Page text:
New Delhi: Quitting smoking can reduce the risk of lung cancer by nearly 90 percent, an expert said Wednesday.
"Smoking causes about 90 percent of lung cancer deaths among tobacco consumers," said Arun Goel, senior consultant of surgical oncology at Galaxy Cancer Institute in the capital.
Tobacco, responsible for 40 percent cancer-caused deaths in the country, also causes respiratory diseases due to passive smoking.
"Exposure to passive smoking causes about 3,000 lung cancer deaths per year. People who quit smoking before the age of 35 can reduce their risks of developing lung cancer by 90 percent," Goel added.
As November is celebrated as the International Lung Cancer Awareness Month, doctors emphasise upon the need to spread awareness on quitting smoking.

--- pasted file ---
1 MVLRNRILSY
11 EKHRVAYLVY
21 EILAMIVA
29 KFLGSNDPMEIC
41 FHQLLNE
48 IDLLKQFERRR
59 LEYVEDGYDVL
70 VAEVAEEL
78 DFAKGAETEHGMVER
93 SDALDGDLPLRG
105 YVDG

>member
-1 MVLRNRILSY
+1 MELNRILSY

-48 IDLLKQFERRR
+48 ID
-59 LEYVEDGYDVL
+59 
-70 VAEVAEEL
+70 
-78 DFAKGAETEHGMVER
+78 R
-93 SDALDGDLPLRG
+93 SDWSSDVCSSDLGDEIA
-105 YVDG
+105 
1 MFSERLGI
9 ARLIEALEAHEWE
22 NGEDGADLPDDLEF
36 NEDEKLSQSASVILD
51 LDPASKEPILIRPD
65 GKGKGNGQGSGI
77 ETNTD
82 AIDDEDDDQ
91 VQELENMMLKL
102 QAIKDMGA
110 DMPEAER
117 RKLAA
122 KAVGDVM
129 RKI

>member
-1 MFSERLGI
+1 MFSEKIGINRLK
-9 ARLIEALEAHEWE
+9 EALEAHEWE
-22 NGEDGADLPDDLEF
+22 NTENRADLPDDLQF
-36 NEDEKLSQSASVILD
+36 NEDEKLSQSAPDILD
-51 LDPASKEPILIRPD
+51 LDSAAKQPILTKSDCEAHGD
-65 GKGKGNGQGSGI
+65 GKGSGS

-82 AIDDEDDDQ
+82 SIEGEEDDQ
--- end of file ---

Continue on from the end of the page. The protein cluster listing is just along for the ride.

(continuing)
"Prevention of lung cancer includes quitting smoke, avoiding second-hand smoke, avoiding carcinogens at work, and moderate alcohol consumption apart from eating healthy," said Dinesh Singh, director of radiation oncology at a city-based hospital in the capital.
According to a study by the Global Adult Tobacco Survey (GATS) in 2009, India accounts for nearly 274.9 million tobacco users, around 35 percent of the Indian population.